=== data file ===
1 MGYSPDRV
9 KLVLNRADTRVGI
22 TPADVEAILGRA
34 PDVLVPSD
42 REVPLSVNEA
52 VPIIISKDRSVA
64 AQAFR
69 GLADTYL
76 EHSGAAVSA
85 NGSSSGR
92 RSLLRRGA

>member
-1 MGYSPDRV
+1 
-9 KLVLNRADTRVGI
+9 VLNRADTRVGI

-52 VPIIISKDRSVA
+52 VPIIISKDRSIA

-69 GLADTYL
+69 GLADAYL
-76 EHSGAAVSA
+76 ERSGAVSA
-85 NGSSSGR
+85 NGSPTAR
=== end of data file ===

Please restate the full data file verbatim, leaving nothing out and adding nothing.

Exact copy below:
1 MGYSPDRV
9 KLVLNRADTRVGI
22 TPADVEAILGRA
34 PDVLVPSD
42 REVPLSVNEA
52 VPIIISKDRSVA
64 AQAFR
69 GLADTYL
76 EHSGAAVSA
85 NGSSSGR
92 RSLLRRGA

>member
-1 MGYSPDRV
+1 
-9 KLVLNRADTRVGI
+9 VLNRADTRVGI

-52 VPIIISKDRSVA
+52 VPIIISKDRSIA

-69 GLADTYL
+69 GLADAYL
-76 EHSGAAVSA
+76 ERSGAVSA
-85 NGSSSGR
+85 NGSPTAR